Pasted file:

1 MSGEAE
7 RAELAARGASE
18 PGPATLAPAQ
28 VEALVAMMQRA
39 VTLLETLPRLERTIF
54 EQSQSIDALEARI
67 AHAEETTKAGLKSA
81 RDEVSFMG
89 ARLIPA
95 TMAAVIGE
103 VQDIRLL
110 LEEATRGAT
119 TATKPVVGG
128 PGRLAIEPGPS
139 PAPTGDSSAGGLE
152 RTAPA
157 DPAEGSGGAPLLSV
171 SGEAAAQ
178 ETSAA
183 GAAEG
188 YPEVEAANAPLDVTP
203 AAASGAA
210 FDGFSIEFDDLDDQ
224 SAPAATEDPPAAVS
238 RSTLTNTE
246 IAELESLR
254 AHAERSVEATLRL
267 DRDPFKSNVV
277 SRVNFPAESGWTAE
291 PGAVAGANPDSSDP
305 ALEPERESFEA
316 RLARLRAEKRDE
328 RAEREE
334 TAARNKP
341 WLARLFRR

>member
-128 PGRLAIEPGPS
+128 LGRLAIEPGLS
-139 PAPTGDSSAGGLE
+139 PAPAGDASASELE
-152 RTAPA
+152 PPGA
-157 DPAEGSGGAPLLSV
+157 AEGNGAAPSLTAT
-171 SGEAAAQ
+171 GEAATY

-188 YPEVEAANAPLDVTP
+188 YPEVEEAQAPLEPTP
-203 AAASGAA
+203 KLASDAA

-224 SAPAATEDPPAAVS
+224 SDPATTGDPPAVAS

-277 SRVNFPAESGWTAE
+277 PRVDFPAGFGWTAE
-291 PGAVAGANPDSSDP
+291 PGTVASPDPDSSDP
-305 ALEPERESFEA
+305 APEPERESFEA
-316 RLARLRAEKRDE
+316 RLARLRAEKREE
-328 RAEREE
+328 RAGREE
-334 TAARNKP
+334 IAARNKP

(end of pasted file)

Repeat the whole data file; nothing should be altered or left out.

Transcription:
1 MSGEAE
7 RAELAARGASE
18 PGPATLAPAQ
28 VEALVAMMQRA
39 VTLLETLPRLERTIF
54 EQSQSIDALEARI
67 AHAEETTKAGLKSA
81 RDEVSFMG
89 ARLIPA
95 TMAAVIGE
103 VQDIRLL
110 LEEATRGAT
119 TATKPVVGG
128 PGRLAIEPGPS
139 PAPTGDSSAGGLE
152 RTAPA
157 DPAEGSGGAPLLSV
171 SGEAAAQ
178 ETSAA
183 GAAEG
188 YPEVEAANAPLDVTP
203 AAASGAA
210 FDGFSIEFDDLDDQ
224 SAPAATEDPPAAVS
238 RSTLTNTE
246 IAELESLR
254 AHAERSVEATLRL
267 DRDPFKSNVV
277 SRVNFPAESGWTAE
291 PGAVAGANPDSSDP
305 ALEPERESFEA
316 RLARLRAEKRDE
328 RAEREE
334 TAARNKP
341 WLARLFRR

>member
-128 PGRLAIEPGPS
+128 LGRLAIEPGLS
-139 PAPTGDSSAGGLE
+139 PAPAGDASASELE
-152 RTAPA
+152 PPGA
-157 DPAEGSGGAPLLSV
+157 AEGNGAAPSLTAT
-171 SGEAAAQ
+171 GEAATY

-188 YPEVEAANAPLDVTP
+188 YPEVEEAQAPLEPTP
-203 AAASGAA
+203 KLASDAA

-224 SAPAATEDPPAAVS
+224 SDPATTGDPPAVAS

-277 SRVNFPAESGWTAE
+277 PRVDFPAGFGWTAE
-291 PGAVAGANPDSSDP
+291 PGTVASPDPDSSDP
-305 ALEPERESFEA
+305 APEPERESFEA
-316 RLARLRAEKRDE
+316 RLARLRAEKREE
-328 RAEREE
+328 RAGREE
-334 TAARNKP
+334 IAARNKP